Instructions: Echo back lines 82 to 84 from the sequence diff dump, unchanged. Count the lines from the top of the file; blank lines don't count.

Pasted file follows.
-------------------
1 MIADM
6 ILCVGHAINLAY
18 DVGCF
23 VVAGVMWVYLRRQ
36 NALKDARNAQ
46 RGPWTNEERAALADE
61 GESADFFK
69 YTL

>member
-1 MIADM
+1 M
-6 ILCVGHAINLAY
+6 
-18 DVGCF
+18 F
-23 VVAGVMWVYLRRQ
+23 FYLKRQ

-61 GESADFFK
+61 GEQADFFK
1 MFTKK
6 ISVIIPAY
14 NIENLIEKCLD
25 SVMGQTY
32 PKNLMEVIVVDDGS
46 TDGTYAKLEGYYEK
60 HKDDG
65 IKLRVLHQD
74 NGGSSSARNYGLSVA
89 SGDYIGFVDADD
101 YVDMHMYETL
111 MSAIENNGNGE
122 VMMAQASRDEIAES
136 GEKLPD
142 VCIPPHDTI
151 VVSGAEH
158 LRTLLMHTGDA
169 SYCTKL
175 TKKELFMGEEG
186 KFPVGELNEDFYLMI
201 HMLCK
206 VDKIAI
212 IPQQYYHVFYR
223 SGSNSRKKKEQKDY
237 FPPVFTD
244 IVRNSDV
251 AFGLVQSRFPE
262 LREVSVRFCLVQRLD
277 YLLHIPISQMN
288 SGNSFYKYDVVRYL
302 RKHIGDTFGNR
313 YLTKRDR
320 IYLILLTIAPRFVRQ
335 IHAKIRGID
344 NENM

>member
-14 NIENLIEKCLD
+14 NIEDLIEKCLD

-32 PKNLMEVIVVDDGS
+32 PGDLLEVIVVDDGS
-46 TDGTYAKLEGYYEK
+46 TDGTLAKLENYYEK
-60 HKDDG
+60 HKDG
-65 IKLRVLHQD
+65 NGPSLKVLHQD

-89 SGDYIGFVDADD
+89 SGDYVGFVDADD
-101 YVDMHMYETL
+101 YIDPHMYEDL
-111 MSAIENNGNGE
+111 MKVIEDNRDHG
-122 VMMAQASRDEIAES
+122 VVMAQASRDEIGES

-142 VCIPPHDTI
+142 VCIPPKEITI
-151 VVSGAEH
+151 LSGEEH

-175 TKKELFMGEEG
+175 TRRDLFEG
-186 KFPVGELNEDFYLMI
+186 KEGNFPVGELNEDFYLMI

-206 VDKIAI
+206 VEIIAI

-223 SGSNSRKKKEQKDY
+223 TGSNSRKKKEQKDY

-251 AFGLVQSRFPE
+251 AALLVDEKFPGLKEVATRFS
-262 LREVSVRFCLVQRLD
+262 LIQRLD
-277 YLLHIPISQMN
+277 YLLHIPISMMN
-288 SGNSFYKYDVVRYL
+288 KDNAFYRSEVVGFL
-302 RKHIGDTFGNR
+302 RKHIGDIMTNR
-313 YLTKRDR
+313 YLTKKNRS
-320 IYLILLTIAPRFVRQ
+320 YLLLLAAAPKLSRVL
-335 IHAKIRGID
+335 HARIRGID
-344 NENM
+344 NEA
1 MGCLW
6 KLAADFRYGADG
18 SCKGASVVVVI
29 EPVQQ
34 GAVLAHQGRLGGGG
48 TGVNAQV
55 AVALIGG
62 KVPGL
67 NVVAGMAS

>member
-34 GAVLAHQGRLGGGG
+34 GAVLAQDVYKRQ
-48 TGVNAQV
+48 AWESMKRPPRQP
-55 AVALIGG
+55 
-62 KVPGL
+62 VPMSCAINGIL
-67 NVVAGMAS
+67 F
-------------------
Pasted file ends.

-206 VDKIAI
+206 VEIIAI

-223 SGSNSRKKKEQKDY